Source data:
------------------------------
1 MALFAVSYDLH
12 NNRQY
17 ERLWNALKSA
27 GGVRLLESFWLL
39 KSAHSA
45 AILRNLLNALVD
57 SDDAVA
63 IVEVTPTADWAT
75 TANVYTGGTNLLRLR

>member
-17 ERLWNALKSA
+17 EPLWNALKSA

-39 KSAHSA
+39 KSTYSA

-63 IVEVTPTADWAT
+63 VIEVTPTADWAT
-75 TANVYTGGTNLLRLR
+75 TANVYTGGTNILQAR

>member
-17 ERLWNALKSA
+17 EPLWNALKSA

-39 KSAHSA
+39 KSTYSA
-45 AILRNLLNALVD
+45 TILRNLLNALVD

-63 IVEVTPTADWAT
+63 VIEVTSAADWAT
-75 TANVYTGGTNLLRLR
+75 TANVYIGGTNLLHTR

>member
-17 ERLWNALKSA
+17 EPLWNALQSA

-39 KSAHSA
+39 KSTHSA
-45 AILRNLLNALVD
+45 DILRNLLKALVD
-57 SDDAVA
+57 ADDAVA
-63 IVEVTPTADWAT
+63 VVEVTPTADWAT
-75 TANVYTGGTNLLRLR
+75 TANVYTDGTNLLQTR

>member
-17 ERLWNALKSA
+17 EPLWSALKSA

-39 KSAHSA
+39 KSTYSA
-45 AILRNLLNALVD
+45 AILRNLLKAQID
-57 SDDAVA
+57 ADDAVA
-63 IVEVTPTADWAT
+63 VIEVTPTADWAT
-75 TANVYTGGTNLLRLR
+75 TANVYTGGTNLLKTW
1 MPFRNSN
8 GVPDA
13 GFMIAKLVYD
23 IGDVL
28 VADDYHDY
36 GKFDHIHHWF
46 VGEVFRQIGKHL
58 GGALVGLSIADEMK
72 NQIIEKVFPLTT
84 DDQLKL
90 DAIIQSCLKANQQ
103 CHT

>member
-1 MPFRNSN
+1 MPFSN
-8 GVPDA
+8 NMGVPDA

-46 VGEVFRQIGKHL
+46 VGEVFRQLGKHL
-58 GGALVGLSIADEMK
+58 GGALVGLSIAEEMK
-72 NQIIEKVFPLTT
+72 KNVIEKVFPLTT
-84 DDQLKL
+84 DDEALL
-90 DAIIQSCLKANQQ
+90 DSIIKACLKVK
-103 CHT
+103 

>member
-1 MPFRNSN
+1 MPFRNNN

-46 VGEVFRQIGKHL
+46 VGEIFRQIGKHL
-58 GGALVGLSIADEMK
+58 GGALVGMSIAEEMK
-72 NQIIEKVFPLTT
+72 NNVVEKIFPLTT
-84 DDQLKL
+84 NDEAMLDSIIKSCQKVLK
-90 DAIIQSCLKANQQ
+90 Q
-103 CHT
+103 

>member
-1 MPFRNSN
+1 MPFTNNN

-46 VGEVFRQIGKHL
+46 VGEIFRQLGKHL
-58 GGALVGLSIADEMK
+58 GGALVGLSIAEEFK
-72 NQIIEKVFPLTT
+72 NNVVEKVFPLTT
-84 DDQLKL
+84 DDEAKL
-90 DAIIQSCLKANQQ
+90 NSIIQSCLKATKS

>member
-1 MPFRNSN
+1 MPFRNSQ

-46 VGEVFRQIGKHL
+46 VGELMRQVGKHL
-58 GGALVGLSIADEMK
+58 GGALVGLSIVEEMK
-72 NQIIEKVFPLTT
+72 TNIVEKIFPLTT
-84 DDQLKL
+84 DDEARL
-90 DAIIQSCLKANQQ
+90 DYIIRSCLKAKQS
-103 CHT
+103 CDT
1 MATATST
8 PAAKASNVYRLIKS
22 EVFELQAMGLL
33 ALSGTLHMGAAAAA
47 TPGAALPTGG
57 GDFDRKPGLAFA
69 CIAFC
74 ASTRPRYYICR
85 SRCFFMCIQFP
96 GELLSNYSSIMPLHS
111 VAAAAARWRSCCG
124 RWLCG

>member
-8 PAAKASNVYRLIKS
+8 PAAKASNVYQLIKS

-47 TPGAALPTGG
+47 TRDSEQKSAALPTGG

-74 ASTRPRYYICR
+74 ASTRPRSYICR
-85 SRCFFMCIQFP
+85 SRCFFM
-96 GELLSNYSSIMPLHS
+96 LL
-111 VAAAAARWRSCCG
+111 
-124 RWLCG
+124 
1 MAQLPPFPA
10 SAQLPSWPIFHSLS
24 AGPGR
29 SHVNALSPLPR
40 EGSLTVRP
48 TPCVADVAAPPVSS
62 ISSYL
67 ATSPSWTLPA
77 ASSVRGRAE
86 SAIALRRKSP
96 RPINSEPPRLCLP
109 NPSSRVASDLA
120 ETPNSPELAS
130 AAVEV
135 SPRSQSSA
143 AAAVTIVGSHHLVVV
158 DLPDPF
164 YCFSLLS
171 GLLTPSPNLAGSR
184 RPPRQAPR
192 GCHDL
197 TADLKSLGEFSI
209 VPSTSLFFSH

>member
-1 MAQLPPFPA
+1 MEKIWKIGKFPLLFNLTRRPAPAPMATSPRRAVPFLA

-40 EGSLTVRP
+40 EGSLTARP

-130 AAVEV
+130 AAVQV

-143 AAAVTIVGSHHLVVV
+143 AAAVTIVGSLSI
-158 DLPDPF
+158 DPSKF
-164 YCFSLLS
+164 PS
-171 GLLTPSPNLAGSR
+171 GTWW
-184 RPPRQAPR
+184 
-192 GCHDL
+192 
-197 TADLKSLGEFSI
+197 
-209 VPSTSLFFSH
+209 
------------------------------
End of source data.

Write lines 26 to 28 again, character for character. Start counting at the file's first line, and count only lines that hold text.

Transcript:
-63 IVEVTPTADWAT
+63 VIEVTSAADWAT
-75 TANVYTGGTNLLRLR